This post has been in-the-works for several weeks now. I was immediately inspired when I first read Chef Michael White’s recipe for these vegetarian pot pies in Food and Wine magazine.
You see, I usually cook dinner for our friends, Rob and Cathy, on Sunday nights and then we watch Amazing Race together. Cathy is a vegetarian so I’m always on the look-out for new recipes to make for her. Meanwhile, Toby is a meat LOVER, so it’s a challenge to keep everyone happy on Sunday night. Well, friends, I’ve found the secret to keeping everyone happy! After his first bite of these rich, creamy, meatless pies, Toby declared, “This is the BEST thing you’ve ever created!” and then he raised his glass to toast to me. WOW!
Here are the reasons this post has taken so long, and the revised recipe that earned me that toast.
Issue #1: I tend to forget to read all the way through a recipe to gauge how much time I need to set aside to prepare said meal. Once I do, I typically try to prep as much as possible ahead of time. This is one of those recipes. I had all of the groceries on-hand, but when I started reading the recipe that Sunday morning before running out for a day of activities, I realized I was going to need more time. (We ordered pizza that night). The key to this recipe is to prep the stock and dough for crust the day before you want to make the pot pies.
Issue #2: The way the recipes were written in the magazine, the cooking times were off and I used way too many pots and pans. Don’t you just HATE that? For example: the recipe called for a “large, deep skillet” when making the pot pie filling. I should’ve known better because not only was I going to fill the skillet with 8 cups of mushrooms and all the other veggies, I would then need room for 6 cups of stock. So, I had to dump everything into a Dutch oven and wash a large skillet before I could proceed. I’ve written the recipe below to correct for all of these issues.
Issue #3: As far as I’m concerned, most recipes are too conservative when it comes to seasoning. Being the Top Chef fan that I am, I know that a poorly seasoned dish is the quickest way to hearing those deadly words from Padma: “Please pack you knives and go”. So, I’ve adjusted the seasonings to my taste (lots more herbs and some cream to smooth it all out).
I would highly recommend making the stock a day or two in advance of making the pot pies. If you really want to prep ahead, you could also cut up all the veggies for the pot pie filling and make the dough a day in advance (see the recipe for make ahead instructions).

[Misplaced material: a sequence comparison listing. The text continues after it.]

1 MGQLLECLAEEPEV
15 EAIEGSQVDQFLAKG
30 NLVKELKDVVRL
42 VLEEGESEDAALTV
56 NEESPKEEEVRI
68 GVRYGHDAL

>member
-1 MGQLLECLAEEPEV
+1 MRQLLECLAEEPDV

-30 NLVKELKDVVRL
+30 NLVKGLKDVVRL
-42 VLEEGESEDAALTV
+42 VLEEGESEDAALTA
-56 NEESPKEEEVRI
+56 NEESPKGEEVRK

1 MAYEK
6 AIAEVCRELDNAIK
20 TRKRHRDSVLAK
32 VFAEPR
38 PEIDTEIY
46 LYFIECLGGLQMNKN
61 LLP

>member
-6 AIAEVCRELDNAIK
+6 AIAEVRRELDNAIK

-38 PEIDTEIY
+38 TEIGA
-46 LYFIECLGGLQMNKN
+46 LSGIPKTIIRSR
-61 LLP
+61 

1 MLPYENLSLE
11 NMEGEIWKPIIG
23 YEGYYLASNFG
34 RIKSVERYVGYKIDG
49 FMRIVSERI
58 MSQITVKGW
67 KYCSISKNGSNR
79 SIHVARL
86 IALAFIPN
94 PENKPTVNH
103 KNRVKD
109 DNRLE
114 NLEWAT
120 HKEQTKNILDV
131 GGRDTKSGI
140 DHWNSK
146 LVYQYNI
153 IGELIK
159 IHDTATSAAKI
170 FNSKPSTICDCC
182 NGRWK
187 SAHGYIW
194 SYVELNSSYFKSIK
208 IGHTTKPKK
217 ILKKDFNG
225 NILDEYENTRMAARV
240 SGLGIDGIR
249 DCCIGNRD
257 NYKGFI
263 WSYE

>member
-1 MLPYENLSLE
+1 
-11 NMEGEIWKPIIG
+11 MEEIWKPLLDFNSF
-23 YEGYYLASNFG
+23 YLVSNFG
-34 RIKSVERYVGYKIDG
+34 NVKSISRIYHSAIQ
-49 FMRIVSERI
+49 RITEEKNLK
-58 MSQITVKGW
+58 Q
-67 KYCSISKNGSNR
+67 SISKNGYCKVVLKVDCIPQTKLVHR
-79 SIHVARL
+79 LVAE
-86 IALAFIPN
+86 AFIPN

- 1 large baking potato
- 2 large sweet potatoes
- 1 cup frozen pearl onions
- 2 carrots, diced
- 1 stick butter, melted
- Salt and freshly ground pepper
- 1 large onion, diced
- 2 Tbsp. chopped sage
- 2 Tbsp. fresh thyme leaves
- 1 Tbsp. fresh rosemary, chopped
- 1 1/2 lbs. fresh mushrooms (cremini, shitake, portobello) stemmed and chopped
- 3/4 cup Marsala
- 1/2 cup flour
- 6 cups Mushroom Stock
- 1/2 cup heavy cream
- Parker House Roll Dough
- Preheat oven to 400°F and cover a baking sheet with foil.
- Toss the potatoes, pearl onions and carrots with 3 Tbsp. melted butter on the foil covered pan. Spread them out and season with salt and pepper. Roast until tender, stirring once, about 30 minutes.
- Turn the oven down to 350°F.
- Meanwhile, in a large pot or Dutch oven, heat 3 Tbsp. of the butter. Add the diced onion, sage, thyme and rosemary and cook over moderately high heat, stirring, until the onion is softened, about 5 minutes.
- Add the mushrooms and cook until tender, about 10 minutes.
- Add the Marsala and cook until almost evaporated, about 5 minutes.
- Sprinkle the flour over the entire mixture. Stir well while cooking to brown the flour, about 1 minute.
- Add the Mushroom Stock and bring to a boil, scraping any browned bits from the bottom of the pan. Simmer until thickened, about 5 minutes.
- Add the roasted vegetables and the cream. Season with salt and pepper.
- Spoon the filling into 8, one cup ramekins or 4, two cup soup bowls.
- Divide the roll dough into either 8 or 4 equal pieces. Working with one ball at a time, roll out on a lightly floured surface to a circle 2 inches larger than the diameter of your bowls. Drape the dough over the rim of the ramekin, or bowl, so there’s a 1-inch overhang all around. Trim any excess dough. Brush the dough rounds with the remaining 2 Tbsp. of melted butter and arrange the pot pies on a foil-lined baking sheet.
- Bake the pot pies for about 30 minutes, until the crust is deeply golden and risen, turning the pan halfway through baking.